Sorry…too good to be true! Although my Kinders usually cut out their projects, this was their last project until next year, so I cut them out with the help of some 6th graders. But they did draw and paint in one 40 minute class.

      • Robinamyb

        I was wondering about the cutting out! Think I’ll have the Mom’s help the kids with the cutouts…Most of them are pre-k, as this is a playgroup.

      • Lauren

        Ok I just thought of another question. I clicked on the link and read all about your liquid water colors, but I’m curious what the benefit of using them is. Can you explain that? Thanks!

        • Patty Palmer

          I use liquid w/c mostly for younger grades. The colors are rich and stay unmuddled. Trays tend to get a bit sticky, messy and muddled…which is what they should do but sometimes a pure color is what you are seeking.
          It’s just so easy for a child to dip a paintbrush into a colorful liquid then to extract the color form a dry cake. You should try them. You’ll love them.

          • Lauren

            Thanks! I did use liquid for a robot drawing painting but I didn’t buy it liquid, I diluted the small oval in some water and they dipped that way. I don’t have baby food jars, I’m collecting so I can use liquid w/the little ones! I am going to start this project next week so I’ll just use what I have. 🙂 Thanks for responding and thanks for your tips!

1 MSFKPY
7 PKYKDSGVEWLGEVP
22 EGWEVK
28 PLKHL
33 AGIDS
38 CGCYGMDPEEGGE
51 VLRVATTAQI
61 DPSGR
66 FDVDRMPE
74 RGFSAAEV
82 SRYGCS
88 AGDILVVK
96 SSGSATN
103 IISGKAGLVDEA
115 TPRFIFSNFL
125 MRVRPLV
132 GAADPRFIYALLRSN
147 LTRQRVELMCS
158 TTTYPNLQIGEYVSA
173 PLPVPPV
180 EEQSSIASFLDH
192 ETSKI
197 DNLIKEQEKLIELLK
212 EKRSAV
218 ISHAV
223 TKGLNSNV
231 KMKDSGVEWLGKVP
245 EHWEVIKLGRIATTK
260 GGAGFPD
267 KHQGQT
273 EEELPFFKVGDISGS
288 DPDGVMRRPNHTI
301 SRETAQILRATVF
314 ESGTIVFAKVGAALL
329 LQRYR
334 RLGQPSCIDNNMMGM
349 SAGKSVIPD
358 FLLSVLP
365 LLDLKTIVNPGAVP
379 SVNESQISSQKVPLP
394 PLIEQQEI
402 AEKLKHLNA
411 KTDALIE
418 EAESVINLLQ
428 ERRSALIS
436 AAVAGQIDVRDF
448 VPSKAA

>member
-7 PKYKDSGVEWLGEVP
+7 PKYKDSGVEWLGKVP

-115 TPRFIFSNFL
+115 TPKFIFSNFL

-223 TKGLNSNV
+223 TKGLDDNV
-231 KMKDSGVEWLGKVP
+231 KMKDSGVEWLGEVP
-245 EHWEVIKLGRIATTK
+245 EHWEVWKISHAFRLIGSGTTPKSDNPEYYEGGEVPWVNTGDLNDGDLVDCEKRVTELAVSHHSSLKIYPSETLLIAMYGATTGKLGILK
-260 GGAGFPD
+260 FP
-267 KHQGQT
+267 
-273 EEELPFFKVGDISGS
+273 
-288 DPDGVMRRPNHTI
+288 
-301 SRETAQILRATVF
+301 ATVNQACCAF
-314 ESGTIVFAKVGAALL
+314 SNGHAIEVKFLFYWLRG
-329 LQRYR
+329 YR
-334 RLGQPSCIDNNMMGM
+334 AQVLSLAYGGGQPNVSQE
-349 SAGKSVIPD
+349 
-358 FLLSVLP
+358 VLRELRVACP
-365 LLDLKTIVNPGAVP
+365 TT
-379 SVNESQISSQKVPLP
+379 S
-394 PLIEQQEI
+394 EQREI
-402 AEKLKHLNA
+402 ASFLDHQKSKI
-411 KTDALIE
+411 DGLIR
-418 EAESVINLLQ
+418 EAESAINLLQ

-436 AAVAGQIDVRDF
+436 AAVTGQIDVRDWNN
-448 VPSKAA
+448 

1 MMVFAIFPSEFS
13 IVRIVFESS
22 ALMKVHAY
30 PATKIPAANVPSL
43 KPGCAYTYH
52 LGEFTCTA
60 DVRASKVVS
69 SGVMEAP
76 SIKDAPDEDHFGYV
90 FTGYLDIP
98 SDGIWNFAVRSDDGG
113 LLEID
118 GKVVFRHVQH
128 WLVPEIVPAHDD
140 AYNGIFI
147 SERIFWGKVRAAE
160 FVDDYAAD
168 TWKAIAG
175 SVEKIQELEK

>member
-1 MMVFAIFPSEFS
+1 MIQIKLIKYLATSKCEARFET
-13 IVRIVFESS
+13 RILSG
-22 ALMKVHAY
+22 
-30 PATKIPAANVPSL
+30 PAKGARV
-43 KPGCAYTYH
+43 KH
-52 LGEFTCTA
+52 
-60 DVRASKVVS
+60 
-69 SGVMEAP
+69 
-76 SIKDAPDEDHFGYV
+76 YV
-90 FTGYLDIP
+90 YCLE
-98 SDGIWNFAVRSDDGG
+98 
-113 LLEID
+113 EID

• dtonsoline@lancasterschools.org

    Thanks for sharing this darling lesson Patty. How exciting for your trip and holidays with family! We are thankful for your inspiration 🙂

  • Casey

    I just did these today with my Kinders! They turned out awesome! In my school district, we do not have art teachers, so classroom teachers are expected to teach art (yikes!). I’m so glad I found your blog!

  • E.S. Ivy

    I just love it when the art teacher is skilled enough to make all of the kids’ art look so good – it really makes the kids proud and inspires them. This pin has been doing really well for me on Pinterest! I hope you’re getting some traffic back from it!

  • Tracy Conley

    I am reading through the directions but I don’t see where you cut the turkeys out but I can tell they are cut. Was that the last step?

    • Patty Palmer

      Hi Tracy,
      Yup. The turkeys were cut out. You don’t have to though. In fact, the kids can paint a background. You’re probably wondering if I cut out the turkeys or if the kids did. My 6th grade students helped cut them out.